Located in Via di Porta Latina, the small octagonal oratory was built at the beginning of the 16th century, perhaps on an older circular shrine. The project is ascribed to Bramante, Antonio da Sangallo the Younger or Baldassarre Peruzzi; it was certainly built at the expense of the French prelate Benoît Adam, remembered on one of the two gates with the motto “Au plaisir de Dieu”.
In 1658 Cardinal Francesco Paolucci, a noble from Forlì and a pupil of Cesare Baronio, paid the restoration of the small oratory. The works were entrusted to Francesco Borromini who modified the covering, creating a drum with a high stucco frieze and a conical covering ending in a bundle of leaves on which stands a globe decorated with roses (alluding to the heraldic coat of arms of the Paolucci family). In 1967 the original finial was removed and replaced by a plaster copy. The original is now on a plinth in the loggia of San Giovanni a Porta Latina, the Rosminian basilica nearby which has responsibility for the chapel.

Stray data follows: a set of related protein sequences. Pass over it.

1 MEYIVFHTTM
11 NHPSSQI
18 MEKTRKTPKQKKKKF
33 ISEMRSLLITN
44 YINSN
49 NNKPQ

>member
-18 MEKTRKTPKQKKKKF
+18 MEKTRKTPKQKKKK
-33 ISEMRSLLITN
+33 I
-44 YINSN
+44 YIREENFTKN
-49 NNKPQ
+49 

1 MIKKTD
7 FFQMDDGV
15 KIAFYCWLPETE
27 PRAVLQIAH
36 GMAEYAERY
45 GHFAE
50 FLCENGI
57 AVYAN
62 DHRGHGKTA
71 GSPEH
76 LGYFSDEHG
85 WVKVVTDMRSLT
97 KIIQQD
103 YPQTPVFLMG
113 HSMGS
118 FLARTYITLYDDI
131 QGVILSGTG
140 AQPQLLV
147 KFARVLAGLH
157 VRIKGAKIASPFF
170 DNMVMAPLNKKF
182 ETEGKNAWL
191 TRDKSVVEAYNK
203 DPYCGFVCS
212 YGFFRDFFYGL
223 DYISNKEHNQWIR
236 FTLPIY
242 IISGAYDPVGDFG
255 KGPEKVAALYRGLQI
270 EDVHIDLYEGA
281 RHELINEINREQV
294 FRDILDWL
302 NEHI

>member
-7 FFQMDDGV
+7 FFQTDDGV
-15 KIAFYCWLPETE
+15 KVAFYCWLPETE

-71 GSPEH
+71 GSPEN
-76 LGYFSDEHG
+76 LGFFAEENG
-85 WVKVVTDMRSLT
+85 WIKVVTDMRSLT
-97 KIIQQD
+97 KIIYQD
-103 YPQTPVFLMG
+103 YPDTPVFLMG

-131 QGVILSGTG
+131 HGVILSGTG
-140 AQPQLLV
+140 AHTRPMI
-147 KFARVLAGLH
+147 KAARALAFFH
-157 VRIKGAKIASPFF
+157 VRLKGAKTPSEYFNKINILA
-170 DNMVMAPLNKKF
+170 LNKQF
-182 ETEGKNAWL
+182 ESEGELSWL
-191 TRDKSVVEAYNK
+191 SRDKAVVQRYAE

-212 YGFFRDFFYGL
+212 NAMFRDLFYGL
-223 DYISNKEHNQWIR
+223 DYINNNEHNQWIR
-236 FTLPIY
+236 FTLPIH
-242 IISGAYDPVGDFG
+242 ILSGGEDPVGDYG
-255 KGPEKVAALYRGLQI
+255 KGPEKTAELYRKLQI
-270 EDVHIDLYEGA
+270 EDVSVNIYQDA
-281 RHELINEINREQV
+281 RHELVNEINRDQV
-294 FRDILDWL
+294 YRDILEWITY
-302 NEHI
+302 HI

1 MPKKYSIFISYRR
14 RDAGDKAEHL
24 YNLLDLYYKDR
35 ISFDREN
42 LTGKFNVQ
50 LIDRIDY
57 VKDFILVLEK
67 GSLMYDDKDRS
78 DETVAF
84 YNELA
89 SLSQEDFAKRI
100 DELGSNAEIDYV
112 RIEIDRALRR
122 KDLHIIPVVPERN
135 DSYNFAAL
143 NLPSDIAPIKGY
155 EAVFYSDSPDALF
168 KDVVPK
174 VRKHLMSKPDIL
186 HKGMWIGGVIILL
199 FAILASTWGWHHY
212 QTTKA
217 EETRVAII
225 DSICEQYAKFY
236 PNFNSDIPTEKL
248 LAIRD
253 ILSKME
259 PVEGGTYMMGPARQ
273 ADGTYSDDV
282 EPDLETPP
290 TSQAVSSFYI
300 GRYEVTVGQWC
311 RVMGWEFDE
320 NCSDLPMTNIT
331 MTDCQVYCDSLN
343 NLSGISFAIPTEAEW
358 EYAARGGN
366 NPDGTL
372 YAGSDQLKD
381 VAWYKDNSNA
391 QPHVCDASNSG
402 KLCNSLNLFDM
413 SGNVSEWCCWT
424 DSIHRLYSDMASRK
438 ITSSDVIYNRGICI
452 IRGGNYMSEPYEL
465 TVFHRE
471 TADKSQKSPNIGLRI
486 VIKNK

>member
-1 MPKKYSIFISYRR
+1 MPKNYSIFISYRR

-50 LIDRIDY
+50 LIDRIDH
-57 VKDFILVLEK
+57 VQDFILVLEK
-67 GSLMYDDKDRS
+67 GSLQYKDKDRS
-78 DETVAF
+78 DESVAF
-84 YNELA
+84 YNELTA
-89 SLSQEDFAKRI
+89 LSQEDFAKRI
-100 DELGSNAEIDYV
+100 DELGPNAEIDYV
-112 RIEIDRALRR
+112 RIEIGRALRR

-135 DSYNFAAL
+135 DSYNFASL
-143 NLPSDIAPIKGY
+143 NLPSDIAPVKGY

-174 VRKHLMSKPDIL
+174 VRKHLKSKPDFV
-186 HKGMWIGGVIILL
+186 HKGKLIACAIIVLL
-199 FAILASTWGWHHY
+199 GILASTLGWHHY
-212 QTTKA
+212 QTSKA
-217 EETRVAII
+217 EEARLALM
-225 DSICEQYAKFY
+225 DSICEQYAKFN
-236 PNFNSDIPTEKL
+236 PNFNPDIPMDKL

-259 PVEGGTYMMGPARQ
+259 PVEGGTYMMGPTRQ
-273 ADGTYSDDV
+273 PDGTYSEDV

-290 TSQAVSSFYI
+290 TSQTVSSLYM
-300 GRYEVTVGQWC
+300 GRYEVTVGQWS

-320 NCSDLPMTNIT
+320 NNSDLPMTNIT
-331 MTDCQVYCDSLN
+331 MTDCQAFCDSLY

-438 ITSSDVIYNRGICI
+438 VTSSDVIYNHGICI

Simultaneously with Borromini’s restoration, the walls of the small oratory were adorned with stuccos and frescoes attributable to Lazzaro Baldi, a pupil of Pietro da Cortona, depicting Saint John’s attempted execution. Tradition relates that in this place the apostle was immersed in a vat of boiling oil from which he emerged unharmed.